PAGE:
inline int16_t foo ( uint16_t arg )
{
return ( arg ^ 0x200 ) - 0x200;
}

oloftangrot wrote:

I guess we ended up in something like...

inline int16_t foo ( uint16_t arg )
{
return ( arg ^ 0x200 ) - 0x200;
}

Here we go again... LOL--I reviewed the thread again when I dug it up.  I still fail to see why that solution is as good as the (IMO) straightforward and shorter and faster

```    int main(void)
{
int result;

if (result & 0x0200) result |= 0xfc00;
PORTD = result;
PORTD = result>>8;
}

46:	80 91 78 00 	lds	r24, 0x0078
4a:	90 91 79 00 	lds	r25, 0x0079
if (result & 0x0200) result |= 0xfc00;
4e:	91 fd       	sbrc	r25, 1
50:	9c 6f       	ori	r25, 0xFC	; 252
PORTD = result;
52:	8b b9       	out	0x0b, r24	; 11
PORTD = result>>8;
54:	89 2f       	mov	r24, r25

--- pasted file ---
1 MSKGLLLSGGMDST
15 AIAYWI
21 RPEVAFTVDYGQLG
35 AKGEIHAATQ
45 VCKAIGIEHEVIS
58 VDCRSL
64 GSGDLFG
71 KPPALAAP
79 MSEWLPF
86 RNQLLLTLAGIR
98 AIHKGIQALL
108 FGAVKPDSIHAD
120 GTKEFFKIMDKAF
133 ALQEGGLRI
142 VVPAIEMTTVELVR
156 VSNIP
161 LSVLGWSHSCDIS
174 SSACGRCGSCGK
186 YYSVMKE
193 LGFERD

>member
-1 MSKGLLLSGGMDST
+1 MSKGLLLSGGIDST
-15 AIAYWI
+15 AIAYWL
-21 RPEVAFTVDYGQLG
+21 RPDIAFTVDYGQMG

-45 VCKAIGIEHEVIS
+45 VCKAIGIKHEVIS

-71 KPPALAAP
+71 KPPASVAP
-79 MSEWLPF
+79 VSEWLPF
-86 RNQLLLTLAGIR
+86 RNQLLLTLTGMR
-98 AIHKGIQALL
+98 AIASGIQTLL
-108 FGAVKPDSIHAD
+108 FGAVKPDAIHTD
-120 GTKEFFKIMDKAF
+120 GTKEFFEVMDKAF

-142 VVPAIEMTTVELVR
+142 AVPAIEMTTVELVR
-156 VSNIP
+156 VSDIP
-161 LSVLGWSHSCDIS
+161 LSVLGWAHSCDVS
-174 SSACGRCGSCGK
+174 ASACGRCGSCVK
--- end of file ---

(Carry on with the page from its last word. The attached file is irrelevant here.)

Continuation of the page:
...

```

Two cycles; two words.

You can put lipstick on a pig, but it is still a pig.

I've never met a pig I didn't like, as long as you have some salt and pepper.

I am beaten by the pig by one lousy clock cycle. Victory and honor is all yours theush.

Now y'all have got me going again...

-- http://en.wikipedia.org/wiki/Sig... Short Wikipedia article just says "pad with one bits".

-- https://graphics.stanford.edu/~s... A Stanford student included a method that is interesting, letting the C compiler extend a bitfield to full width.  I don't think that was explicitly brought up in the long thread.  Interesting enough to post here...

In C, sign extension from a constant bit-width is trivial, since bit fields may be specified in structs or unions. For example, to convert from 5 bits to an full integer:

```int x; // convert this from using 5 bits to a full int
int r; // resulting sign extended number goes here
struct {signed int x:5;} s;
r = s.x = x;
```

CodeVision seems to "do the job", but many cycles/code words.  GCC/Studio6 code word count isn't bad.  (still much more than two words, two cycles)